Ring's reflections: Historic hangars date from World War II

Ring's reflections: Historic hangars date from World War II

I'd like to correct a mistake I made in the final column in my six-part series on Tucson history (April 18, 2013), in which I said that during World War II Consolidated Vultee Aircraft built three large hangars at Marana Air Base. Three astute readers contacted me, telling me that the hangars were at Tucson International Airport.

Yes, those hangars are still there; I've visited them. Let me tell you their fascinating story.

During World War II, Davis-Monthan field was both an Army Air Base and Tucson's civilian airport. Seeing a need to separate military and civilian operations, in 1940 Tucson officials bought land about five miles southwest of Davis-Monthan for a future Tucson municipal airport. But before the dream of a new civilian airport could be realized, an urgent requirement to support the war effort arose. The U.S. needed a place to modify and outfit long-range bomber aircraft before sending them into battle.

So in 1942, Consolidated Vultee Aircraft (later the Convair division of General Dynamics) built three enormous hangars (and runways) at the new airport site to modify B-24 Liberator bombers.

Modified for theaters of war

The hangars were built out of wood because steel was scarce during the war. Each of the three hangars was approximately 750 feet long and 250 feet wide, with curved Quonset-hut-shaped roofs and 40-foot-high sliding steel/glass-paned doors on each end.

The center area of the hangars was open from the floor to the roof to accommodate large aircraft, but along the sides there was a second story (mezzanine) for testing aircraft avionics.

Huge 12-foot-diameter swamp coolers were placed on the roofs along the sides of the hangars, with wooden ducts to the inside to disperse cooled air. The narrow space between the hangars accommodated a cafeteria and tool cribs.

A firehouse was built about 100 yards off the northeast corner of the hangar complex. It's still there, but in a fenced, no-trespassing area.

Consolidated Vultee designed the B-24 aircraft and built them in its San Diego plant and several other factories around the country. Tucson was one of five sites that modified the new planes.

Two types of operations were performed in Tucson, as described in the July 1944 issue of Popular Mechanics magazine. Twenty-five percent of the effort was directed at preparing aircraft for the particular climate and operating conditions of the theater the aircraft would be deployed to. Seventy-five percent of the efforts involved improving the aircraft's offense and defense systems.

Preparing for Korean war

After World War II, in 1947, the Tucson Municipal Airport moved from Davis-Monthan field to the new location. Then in 1948, the Tucson Airport Authority was formed as a nonprofit organization whose mission was "development and promotion of transportation and commerce by air; operation and maintenance of airfields in Southern Arizona; and advocacy and support of all projects, activities and legislation for the benefit of commerce by air."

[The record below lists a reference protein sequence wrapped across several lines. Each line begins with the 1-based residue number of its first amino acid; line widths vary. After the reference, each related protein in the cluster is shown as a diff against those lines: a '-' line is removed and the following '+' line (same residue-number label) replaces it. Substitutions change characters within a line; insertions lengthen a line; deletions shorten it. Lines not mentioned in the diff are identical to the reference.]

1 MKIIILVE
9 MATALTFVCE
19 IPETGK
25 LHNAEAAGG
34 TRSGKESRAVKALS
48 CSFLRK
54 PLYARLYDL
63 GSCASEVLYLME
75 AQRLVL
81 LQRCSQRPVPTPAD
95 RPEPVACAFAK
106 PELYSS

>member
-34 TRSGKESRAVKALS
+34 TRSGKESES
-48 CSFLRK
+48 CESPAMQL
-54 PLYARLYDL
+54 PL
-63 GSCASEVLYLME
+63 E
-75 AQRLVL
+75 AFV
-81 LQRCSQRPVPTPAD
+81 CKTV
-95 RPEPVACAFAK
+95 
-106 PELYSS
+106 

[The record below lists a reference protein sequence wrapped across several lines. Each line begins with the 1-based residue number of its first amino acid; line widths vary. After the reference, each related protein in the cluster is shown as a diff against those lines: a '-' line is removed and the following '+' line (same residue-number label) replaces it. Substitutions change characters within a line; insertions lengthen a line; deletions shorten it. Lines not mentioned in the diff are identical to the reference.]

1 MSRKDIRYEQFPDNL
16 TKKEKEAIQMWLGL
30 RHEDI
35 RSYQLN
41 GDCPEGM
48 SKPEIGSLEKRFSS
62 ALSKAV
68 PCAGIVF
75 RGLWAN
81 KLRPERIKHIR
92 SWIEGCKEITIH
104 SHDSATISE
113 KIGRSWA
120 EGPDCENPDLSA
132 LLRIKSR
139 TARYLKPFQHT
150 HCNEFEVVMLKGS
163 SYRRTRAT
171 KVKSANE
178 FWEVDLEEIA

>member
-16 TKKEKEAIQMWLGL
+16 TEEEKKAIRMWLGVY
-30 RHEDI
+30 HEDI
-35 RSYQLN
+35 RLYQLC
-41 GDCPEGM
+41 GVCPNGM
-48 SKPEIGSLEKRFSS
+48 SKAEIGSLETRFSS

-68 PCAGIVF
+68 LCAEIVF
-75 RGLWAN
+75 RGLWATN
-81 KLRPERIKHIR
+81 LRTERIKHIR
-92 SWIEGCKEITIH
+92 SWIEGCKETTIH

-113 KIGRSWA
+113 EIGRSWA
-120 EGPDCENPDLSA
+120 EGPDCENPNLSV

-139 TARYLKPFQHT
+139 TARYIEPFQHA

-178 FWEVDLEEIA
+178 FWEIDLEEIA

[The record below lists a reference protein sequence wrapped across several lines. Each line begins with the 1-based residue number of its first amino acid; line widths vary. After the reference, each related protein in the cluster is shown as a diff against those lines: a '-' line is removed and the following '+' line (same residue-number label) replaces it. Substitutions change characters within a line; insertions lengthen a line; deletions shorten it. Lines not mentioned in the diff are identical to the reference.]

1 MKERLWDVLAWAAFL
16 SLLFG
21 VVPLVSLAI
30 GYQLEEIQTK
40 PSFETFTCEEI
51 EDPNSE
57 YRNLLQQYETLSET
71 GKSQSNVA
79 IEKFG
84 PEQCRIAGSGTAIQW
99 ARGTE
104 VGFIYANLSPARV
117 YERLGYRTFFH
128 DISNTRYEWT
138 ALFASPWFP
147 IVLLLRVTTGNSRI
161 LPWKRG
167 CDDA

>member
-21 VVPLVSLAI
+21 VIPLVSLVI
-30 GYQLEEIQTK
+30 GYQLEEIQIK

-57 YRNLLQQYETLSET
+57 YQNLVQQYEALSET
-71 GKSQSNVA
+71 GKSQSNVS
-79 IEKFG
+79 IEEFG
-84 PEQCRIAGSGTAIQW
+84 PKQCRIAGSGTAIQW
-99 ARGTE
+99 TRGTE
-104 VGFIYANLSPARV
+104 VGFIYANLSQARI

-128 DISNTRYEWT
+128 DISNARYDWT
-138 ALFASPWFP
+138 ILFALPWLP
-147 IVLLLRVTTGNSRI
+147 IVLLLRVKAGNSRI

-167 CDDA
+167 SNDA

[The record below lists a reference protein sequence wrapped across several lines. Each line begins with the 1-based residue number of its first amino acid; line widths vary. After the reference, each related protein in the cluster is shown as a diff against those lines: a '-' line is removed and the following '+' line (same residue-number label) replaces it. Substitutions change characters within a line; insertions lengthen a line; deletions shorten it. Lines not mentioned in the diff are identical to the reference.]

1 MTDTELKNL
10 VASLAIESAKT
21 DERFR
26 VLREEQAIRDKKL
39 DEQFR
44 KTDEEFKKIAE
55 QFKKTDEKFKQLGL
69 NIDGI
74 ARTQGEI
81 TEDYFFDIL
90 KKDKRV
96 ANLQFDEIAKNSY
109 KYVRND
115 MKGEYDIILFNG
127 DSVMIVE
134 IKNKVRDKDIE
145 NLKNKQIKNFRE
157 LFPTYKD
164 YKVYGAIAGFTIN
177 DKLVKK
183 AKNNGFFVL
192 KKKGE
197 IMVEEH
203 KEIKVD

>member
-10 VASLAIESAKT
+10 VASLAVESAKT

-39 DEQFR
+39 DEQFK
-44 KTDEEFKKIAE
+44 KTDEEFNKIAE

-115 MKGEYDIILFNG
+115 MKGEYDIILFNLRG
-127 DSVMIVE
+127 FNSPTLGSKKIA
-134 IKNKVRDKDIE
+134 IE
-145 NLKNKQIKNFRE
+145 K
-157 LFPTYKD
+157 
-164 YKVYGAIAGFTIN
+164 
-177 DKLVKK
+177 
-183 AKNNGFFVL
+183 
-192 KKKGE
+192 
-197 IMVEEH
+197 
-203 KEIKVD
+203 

Tucson Municipal Airport operated on the west side of the airfield, alongside the three hangars that were oriented roughly north-south. The airline passenger terminal operated for 15 years until 1963, when the terminal moved to its current location and the airport earned the designation of Tucson International Airport.

Meanwhile, aircraft modification work had continued in the three hangars. In 1950, preparing for the Korean War, Grand Central Aircraft Co. leased the hangars to restore and modify B-29 bombers that had been mothballed at Davis-Monthan Air Force Base since the end of World War II. Grand Central also modified new jet-powered B-47 bombers for the Boeing Co. The Grand Central Service Center in Tucson (along with another facility in Glendale, Calif.) was recognized as the largest repair, overhaul and modification station in the country.

Temporary PCC campus

From the mid-1950s to 1958 the McDonnell Douglas Corp. used the hangars to overhaul civilian aircraft such as the DC-6 and DC-7.

In 1969, the newly approved Pima College (later Pima Community College) used the mezzanine of one of the hangars as a temporary campus. Today, the Aviation Technology branch of Pima Community College is located in a modern building just a few hundred yards south of the hangars.

Under the auspices of the Tucson Airport Authority, the hangars began a transition from supporting aircraft modifications to warehousing aviation parts and equipment. Today five aviation companies lease space in the hangars to store parts, mostly filling the available (442,000 square feet) of space.

With such an interesting 71-year history, I think the old hangars should be nominated as a national historic site!

On StarNet: Read Bob Ring's recent columns at azstarnet.com/bobring

E-mail Bob Ring at ringbob1@aol.com Thanks to Tucson Airport Authority employees Viki Mathews and Richard Peterson (retired), and GA Telesis' Mike Miller for providing information on the three hangars and a tour of Hangar 2. Sources: "A Journey Back in Time Grand Central Air Terminal" (Airport Journals, July 2009); Brochures: The History of Tucson International Airport, History of Tucson Airport Authority, Tucson Aviation History; "They Make Tomorrow's Planes Today" (Popular Mechanics, July 1944); Tucson Airport Authority.

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